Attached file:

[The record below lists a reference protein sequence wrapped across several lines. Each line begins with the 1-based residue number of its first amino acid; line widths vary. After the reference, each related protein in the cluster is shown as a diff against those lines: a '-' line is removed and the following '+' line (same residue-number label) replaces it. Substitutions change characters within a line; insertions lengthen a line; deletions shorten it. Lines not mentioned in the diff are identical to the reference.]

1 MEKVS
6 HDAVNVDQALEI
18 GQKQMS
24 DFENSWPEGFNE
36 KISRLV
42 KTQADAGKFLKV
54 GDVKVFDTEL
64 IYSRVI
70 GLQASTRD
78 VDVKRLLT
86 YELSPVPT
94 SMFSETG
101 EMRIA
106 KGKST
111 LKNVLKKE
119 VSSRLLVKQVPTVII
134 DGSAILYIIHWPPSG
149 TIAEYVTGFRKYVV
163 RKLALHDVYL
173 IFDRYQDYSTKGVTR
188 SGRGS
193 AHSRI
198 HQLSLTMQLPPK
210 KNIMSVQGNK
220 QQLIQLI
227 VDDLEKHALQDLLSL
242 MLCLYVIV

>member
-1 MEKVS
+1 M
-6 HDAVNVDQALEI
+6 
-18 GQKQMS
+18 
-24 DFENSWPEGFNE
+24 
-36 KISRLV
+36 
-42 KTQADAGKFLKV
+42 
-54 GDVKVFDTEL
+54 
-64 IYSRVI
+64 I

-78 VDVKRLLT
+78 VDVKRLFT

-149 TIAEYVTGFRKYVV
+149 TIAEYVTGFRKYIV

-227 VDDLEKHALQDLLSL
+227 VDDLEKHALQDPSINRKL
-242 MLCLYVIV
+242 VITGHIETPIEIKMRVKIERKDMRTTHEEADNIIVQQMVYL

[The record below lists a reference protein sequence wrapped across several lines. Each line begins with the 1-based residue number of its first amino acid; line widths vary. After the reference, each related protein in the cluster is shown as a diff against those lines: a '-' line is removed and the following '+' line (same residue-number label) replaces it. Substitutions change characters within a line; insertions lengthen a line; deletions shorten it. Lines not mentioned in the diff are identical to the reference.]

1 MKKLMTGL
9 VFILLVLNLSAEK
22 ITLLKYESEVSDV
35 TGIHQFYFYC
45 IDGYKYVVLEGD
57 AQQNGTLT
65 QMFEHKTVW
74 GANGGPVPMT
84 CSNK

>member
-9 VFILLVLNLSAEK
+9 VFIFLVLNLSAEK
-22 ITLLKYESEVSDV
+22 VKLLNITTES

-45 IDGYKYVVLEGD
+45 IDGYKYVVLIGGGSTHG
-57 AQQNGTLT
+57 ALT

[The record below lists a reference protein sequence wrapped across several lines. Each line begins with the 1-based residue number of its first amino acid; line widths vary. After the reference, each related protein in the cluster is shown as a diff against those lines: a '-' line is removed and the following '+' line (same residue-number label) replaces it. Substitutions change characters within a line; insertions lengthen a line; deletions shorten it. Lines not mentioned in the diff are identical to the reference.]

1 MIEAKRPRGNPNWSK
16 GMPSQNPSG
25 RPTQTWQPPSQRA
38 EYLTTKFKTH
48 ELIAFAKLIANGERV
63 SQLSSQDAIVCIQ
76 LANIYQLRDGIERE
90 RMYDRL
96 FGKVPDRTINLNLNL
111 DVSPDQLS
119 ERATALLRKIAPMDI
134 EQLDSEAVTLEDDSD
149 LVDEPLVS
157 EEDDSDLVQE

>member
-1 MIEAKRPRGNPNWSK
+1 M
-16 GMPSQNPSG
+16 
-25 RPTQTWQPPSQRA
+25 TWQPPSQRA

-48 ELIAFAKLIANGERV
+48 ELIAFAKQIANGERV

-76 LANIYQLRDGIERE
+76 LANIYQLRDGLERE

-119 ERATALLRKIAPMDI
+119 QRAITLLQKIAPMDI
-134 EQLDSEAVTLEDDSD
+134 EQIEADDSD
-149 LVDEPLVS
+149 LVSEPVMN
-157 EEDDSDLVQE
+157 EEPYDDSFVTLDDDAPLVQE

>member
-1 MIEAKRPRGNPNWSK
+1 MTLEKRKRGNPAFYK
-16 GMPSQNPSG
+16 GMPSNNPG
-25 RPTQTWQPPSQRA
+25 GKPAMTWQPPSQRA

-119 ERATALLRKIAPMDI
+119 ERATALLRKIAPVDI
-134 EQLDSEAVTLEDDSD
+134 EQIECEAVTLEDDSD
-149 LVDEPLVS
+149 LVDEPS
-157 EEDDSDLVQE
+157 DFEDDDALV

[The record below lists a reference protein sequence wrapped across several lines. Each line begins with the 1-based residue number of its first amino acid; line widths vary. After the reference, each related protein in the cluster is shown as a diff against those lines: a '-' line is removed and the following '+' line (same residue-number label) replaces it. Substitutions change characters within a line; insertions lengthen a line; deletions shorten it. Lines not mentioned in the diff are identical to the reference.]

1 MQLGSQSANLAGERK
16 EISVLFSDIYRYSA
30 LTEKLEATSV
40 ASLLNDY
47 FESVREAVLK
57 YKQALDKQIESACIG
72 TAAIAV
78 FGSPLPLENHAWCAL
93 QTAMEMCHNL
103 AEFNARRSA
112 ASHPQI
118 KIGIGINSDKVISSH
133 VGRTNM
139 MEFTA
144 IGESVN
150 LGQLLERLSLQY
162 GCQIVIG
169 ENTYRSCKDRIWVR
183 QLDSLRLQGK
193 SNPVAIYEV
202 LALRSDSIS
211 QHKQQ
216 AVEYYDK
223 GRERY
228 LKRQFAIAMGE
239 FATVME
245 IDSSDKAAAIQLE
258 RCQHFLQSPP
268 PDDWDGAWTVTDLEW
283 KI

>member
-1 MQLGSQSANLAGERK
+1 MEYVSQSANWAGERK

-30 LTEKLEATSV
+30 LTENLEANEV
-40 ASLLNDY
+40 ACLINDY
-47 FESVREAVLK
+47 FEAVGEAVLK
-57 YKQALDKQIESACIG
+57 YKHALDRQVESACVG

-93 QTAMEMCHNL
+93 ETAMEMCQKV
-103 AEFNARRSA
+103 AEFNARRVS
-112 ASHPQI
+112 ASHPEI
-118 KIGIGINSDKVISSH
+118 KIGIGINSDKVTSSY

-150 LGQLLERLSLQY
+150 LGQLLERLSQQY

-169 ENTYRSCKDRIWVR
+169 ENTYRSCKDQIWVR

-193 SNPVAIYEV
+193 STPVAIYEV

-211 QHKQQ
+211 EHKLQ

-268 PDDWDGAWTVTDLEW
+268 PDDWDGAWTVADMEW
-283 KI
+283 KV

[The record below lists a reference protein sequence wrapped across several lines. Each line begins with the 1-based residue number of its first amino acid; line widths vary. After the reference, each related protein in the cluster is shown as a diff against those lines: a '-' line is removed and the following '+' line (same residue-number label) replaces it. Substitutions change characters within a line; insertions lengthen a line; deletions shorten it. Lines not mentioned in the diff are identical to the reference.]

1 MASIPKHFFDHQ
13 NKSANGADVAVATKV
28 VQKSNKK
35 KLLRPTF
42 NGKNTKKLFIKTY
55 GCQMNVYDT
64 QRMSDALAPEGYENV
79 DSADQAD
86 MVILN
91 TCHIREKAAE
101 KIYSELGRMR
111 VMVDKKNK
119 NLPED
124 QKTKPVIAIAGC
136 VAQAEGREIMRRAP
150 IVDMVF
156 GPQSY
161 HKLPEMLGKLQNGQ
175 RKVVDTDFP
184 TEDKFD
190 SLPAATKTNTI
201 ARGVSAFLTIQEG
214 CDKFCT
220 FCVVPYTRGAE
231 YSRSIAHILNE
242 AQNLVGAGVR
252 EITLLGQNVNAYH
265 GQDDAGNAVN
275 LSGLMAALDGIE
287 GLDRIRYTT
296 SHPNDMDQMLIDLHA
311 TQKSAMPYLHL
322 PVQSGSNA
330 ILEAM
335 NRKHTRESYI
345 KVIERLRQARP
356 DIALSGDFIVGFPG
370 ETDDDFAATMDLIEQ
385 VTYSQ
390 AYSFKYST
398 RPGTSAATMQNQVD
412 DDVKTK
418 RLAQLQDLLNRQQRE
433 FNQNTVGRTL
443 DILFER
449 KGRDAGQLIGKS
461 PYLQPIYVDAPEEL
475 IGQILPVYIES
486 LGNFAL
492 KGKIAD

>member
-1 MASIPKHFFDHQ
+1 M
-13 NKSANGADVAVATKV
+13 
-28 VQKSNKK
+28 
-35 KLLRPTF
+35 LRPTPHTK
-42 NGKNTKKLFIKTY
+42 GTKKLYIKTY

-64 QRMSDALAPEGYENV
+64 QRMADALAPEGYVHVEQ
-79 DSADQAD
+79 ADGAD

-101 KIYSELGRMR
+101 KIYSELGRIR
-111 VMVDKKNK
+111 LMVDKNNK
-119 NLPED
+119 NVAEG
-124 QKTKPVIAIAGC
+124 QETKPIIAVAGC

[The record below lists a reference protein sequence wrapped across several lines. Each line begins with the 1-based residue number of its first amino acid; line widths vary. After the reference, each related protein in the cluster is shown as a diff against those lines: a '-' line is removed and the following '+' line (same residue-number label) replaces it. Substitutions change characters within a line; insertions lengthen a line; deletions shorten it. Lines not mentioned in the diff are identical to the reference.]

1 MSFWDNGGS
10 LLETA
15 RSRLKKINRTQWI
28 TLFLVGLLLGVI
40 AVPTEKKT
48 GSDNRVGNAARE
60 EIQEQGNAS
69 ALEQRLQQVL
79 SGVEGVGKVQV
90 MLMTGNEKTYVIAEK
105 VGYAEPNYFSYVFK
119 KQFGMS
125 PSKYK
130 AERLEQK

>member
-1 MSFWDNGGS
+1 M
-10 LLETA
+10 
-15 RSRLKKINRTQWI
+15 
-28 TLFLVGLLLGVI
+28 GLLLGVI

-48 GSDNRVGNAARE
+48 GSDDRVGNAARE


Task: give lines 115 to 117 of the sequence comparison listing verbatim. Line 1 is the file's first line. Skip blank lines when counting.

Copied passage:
+119 ERATALLRKIAPVDI
-134 EQLDSEAVTLEDDSD
+134 EQIECEAVTLEDDSD